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Carry on prescribing: who is responsible for co-ordinating patients’ medication?

People are now taking more drugs than ever before, but who is responsible for ensuring each patient’s prescriptions are appropriate?


Over the past decade, the combination of more guideline-based management of chronic disease, emergent therapies and the preventative treatment of asymptomatic people has led to a global rise in prescribing. In the UK, between 2001 and 2011, GP prescriptions increased by 64 per cent, twenty two per cent of the population now take more than five medicines, and 5.8 per cent are on ten medications a day – a 3.1 fold increase since 1995.

With 45 per cent of all prescriptions issued to over 65 year olds, and 16.4 per cent of this age group on more than 10 medications, it is older people who are most at risk from problematic prescribing. People are now taking more drugs than ever before, but who is responsible for ensuring each patient’s prescriptions are appropriate?

Last week I went on a home visit to see an 88-year-old man who had been discharged from hospital. The discharge summary mentioned that while in hospital he had been diagnosed with Parkinson’s disease and asked that the GP increase the dose of his new medication.

A review of his records showed he now had 12 diagnoses, covered by eight separate National Institute for Health and Care Excellence (NICE) guidelines. In the past five years he’d seen three cardiologists, a cardiac specialist nurse, a heart failure specialist, two nephrologists, two gastroenterologists, an ophthalmologist, a urologist, an orthopaedic surgeon, and now a neurologist. Other than a fracture clinic visit, every hospital contact had resulted in a change of medication. Only one of his 10 medicines had been started by his GP, yet the responsibility for continuing his prescriptions, and therefore his long-term management, now lay entirely with primary care.

Historically, cases of such medical complexity would have been reviewed in outpatients, but with up to 78 per cent of all GP consultations involving patients with multiple long-term conditions, and a trend to discharge patients from hospital early, without any scheduled follow-up, this scenario is now so common in general practice as to be the norm. Such fragmented care leaves the GP to ‘carry on prescribing’ drugs started by a hospital colleague, who no longer has any on-going involvement, role or responsibility in monitoring the effects of treatment they initiated.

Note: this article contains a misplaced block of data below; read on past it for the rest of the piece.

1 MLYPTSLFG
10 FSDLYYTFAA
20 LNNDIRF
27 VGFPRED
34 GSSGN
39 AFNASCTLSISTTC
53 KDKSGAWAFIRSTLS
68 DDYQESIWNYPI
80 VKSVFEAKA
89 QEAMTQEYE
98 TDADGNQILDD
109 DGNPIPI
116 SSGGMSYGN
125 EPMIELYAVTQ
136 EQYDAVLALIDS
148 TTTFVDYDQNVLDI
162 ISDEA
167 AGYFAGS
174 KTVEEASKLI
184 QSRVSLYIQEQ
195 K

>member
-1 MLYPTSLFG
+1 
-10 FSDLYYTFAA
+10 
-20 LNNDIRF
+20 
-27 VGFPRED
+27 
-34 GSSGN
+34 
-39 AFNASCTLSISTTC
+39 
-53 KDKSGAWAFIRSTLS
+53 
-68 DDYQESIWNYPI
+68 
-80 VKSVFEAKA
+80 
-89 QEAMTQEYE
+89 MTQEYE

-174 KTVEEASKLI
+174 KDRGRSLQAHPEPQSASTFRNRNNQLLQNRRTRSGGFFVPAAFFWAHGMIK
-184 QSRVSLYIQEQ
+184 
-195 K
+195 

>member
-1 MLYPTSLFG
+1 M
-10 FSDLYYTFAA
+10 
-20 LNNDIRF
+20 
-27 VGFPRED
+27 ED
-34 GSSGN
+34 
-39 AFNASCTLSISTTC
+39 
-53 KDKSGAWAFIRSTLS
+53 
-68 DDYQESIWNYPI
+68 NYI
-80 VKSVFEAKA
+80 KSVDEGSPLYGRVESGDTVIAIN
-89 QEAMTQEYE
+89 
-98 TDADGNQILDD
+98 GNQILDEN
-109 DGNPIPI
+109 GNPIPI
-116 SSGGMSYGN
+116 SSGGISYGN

The lack of communication at the interface between acute and primary care compounds errors. In a survey of GP practices by the Care Quality Commission, 81 per cent reported that hospital discharge summaries are incomplete or contain medication inaccuracies 'all' or 'most of' the time, and only 53 per cent of those summaries are available when GPs first review patients post-discharge. Consequently, sometimes medications that should have been started are omitted and those that should have been stopped are continued. This contributes to the estimated £150 million worth of avoidable NHS drug wastage that occurs in the community every year.

Electronic prescribing helps, but with repeat items accounting for 75 per cent of prescriptions, logistical difficulties mean obtaining medication remains a poor experience for patients, and the NHS is only starting to develop apps to give them more control.

So what are the barriers to improving this process? With the exception of the HYVET trial and British Geriatric Society studies, clinical research often involves patients with isolated medical conditions, making the results hard to apply to those with multi-morbidity. The same is true of NICE guidelines, which, while valuable, remain disease-specific and therefore fail to reflect the medical complexity faced by clinicians.

Similarly, research tends to focus on when to start drugs, providing little evidence on when to step down or stop treatment, and despite competence-based education, UK medical training lacks the pragmatism evident in the World Health Organization Guide to Good Prescribing, leaving doctors poorly prepared to make these decisions.

Polypharmacy, long a byword for poor practice, reflects the complexity of modern health care, and is here to stay, as is explored in a new report published by The King’s Fund today. The plan to make hospital specialists more generalist and GPs more specialised may help make clinical practice more patient focused, but needs to be combined with development of an integrated structure that includes dedicated teams to co-ordinate care for patients with complex problems – not just leave this to GPs. Until this is addressed, polypharmacy will remain problematic.

This blog is also featured on the Health Service Journal website.